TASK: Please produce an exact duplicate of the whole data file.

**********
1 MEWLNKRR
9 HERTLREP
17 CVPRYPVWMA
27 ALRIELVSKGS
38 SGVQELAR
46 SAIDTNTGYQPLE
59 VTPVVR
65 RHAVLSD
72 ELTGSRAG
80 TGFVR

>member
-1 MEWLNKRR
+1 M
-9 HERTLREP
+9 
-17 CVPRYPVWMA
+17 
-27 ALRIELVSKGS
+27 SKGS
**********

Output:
1 MEWLNKRR
9 HERTLREP
17 CVPRYPVWMA
27 ALRIELVSKGS
38 SGVQELAR
46 SAIDTNTGYQPLE
59 VTPVVR
65 RHAVLSD
72 ELTGSRAG
80 TGFVR

>member
-1 MEWLNKRR
+1 M
-9 HERTLREP
+9 
-17 CVPRYPVWMA
+17 
-27 ALRIELVSKGS
+27 SKGS